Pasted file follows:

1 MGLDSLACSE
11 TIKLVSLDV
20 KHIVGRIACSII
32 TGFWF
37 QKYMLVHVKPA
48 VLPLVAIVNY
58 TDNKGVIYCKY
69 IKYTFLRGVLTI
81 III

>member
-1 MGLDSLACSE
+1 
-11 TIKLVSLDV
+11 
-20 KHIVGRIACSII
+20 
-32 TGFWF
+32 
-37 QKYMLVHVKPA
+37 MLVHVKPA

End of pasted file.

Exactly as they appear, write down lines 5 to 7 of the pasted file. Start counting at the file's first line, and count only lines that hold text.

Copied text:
37 QKYMLVHVKPA
48 VLPLVAIVNY
58 TDNKGVIYCKY